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Freedom of Speech & The burdens of consequence.

Posted on by Kate Ball

As a writer, as an artist, as an empathetic human with a traumatic past, present, and probable future, I write a lot of content that never sees the light of day. It sits, finished, unfinished, unpublished is just the same, because I am afraid.

 

But why am I afraid? I’m a person that has had an easier time being honest than crafting lies. It’s a mindset that I chose at an early age, observing others who never could keep their lies straight. This code of honor meant that manipulation is not my strong suit. In fact, the antithesis and fear of being manipulative is one of my greatest weaknesses.

 

So, what am I afraid of?

 

It isn’t pride. Anyone with google can find out I’m disabled the second they know my first name and that I live in Brooklyn. To think there aren’t negative consequences with this information, being public would be extremely nïeve of me. 

 

So what am I afraid of?

 

It’s proof. The same thing all people need to seek justice. The same thing that took 60 abused women sacrificing their pride, finances, and personal safety to collectively see to it that victims of Bill Cosby received “Justice.” It’s blood splatter analysists, detectives, expert witnesses, who are willing to fake evidence to secure their careers, as was in author Michael Peterson’s case. He spent $1,000,000 on his initial defense. He was innocent. He spent close to a decade in prison. His case went on for 15 years. Why? Because people lied in order to have their careers solidified.

 

Even when there’s proof, the proof often contained within another person. A person that has their pride. Most victims haven’t been through excessive therapy. 

 

And there’s reality. Most victimized people don’t have access to therapy. It’s costly. Mentally all-consuming. It requires an extremely talented therapist that knows how to reach the patient. Even if the victim managed to meet all the entrance requirements to therapy, then the victim has to re-live horrors victims repress just to survive. And for what? The low chance the victim will recover from ptsd? Cognitive behavioral therapy only helps 24% of patients recover from PTSD. Statistically, therapy for those who have PTSD do more harm than good.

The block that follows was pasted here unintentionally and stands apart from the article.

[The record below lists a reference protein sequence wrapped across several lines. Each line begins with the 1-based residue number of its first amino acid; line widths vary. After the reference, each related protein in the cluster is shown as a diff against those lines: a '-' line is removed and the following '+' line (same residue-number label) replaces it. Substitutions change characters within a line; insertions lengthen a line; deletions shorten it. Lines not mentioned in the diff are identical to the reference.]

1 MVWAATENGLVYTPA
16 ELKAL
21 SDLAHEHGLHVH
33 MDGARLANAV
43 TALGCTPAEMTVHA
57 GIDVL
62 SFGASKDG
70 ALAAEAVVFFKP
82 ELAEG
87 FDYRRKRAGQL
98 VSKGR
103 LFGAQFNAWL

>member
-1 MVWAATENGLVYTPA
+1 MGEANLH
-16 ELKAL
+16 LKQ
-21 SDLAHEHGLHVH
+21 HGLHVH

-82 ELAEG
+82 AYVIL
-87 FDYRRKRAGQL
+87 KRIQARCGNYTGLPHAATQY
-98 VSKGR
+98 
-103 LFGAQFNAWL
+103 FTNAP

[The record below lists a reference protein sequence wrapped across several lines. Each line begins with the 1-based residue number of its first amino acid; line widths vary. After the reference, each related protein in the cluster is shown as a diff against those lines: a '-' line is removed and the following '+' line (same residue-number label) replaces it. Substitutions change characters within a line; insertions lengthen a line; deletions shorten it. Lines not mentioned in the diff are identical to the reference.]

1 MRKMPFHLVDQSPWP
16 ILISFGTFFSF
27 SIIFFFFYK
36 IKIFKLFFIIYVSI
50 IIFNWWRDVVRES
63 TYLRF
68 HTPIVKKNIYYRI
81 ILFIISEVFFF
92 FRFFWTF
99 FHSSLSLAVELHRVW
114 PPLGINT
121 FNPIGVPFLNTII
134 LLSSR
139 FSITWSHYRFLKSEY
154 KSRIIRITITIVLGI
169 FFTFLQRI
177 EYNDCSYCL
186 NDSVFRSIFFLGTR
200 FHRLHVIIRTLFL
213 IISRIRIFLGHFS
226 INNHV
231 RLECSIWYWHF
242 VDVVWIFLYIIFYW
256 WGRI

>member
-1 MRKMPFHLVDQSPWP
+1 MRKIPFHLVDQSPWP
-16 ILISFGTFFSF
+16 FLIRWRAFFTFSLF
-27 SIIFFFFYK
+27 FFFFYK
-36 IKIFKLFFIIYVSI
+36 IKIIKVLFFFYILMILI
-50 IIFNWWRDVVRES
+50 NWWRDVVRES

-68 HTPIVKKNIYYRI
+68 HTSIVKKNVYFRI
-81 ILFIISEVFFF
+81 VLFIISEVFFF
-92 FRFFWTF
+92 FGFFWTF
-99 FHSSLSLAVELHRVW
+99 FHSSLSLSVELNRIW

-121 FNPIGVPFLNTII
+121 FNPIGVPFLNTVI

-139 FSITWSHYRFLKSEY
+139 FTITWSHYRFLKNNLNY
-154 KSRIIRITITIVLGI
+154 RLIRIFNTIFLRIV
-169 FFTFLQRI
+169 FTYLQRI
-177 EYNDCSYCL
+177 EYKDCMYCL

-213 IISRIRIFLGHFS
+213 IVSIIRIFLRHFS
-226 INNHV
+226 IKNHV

But...  

despite all odds, there are certain people who want to recover. That will stop at nothing to get better because they don’t want to and never wanted to be a victim. Because our culture is obsessed with strength. 

 

True strength is more than just surviving. True strength is letting your guard down. True strength is not remaining silent. True strength is combating shame. True strengh is speaking up even when it will make you look bad.

 

But I don’t lack strength. I found the perfect therapist. It wasn’t easy. But I recovered. In a world where recovery is %24.

 

We hear it all the time: Freedom of speech does not mean freedom of consequence. 

 

It’s delema of self-preservation. That’s what I’m afraid of. It’s the delema of someone throwing me into a defamation of character lawsuit.  It’s the fear of being called a liar. Again.